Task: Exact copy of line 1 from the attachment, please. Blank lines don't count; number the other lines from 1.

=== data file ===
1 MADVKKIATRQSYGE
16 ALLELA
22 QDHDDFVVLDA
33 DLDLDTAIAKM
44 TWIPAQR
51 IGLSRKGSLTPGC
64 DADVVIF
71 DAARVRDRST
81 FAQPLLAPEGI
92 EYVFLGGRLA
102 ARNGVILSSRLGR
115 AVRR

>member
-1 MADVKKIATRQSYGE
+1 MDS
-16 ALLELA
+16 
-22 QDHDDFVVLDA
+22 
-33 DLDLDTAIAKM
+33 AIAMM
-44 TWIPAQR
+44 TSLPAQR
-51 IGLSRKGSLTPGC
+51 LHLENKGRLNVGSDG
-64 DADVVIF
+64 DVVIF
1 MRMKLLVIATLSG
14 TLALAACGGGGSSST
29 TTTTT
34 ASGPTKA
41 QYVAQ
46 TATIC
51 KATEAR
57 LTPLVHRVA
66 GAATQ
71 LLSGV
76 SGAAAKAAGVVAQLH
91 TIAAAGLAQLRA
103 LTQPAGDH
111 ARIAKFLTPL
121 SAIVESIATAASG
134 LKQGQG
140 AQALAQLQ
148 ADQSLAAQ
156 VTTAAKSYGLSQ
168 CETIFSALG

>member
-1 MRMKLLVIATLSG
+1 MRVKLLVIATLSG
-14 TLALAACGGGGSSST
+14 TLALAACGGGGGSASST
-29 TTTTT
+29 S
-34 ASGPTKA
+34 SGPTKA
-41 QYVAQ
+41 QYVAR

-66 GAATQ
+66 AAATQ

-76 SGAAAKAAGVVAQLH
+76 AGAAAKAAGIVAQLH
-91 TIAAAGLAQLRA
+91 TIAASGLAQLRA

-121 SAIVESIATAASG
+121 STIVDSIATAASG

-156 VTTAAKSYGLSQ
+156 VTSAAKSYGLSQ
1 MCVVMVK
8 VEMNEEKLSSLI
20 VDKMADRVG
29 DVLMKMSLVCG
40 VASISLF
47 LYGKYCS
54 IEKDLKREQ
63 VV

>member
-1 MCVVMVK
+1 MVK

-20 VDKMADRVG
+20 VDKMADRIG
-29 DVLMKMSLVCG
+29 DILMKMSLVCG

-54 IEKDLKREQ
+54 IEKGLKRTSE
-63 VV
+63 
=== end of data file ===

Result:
1 MADVKKIATRQSYGE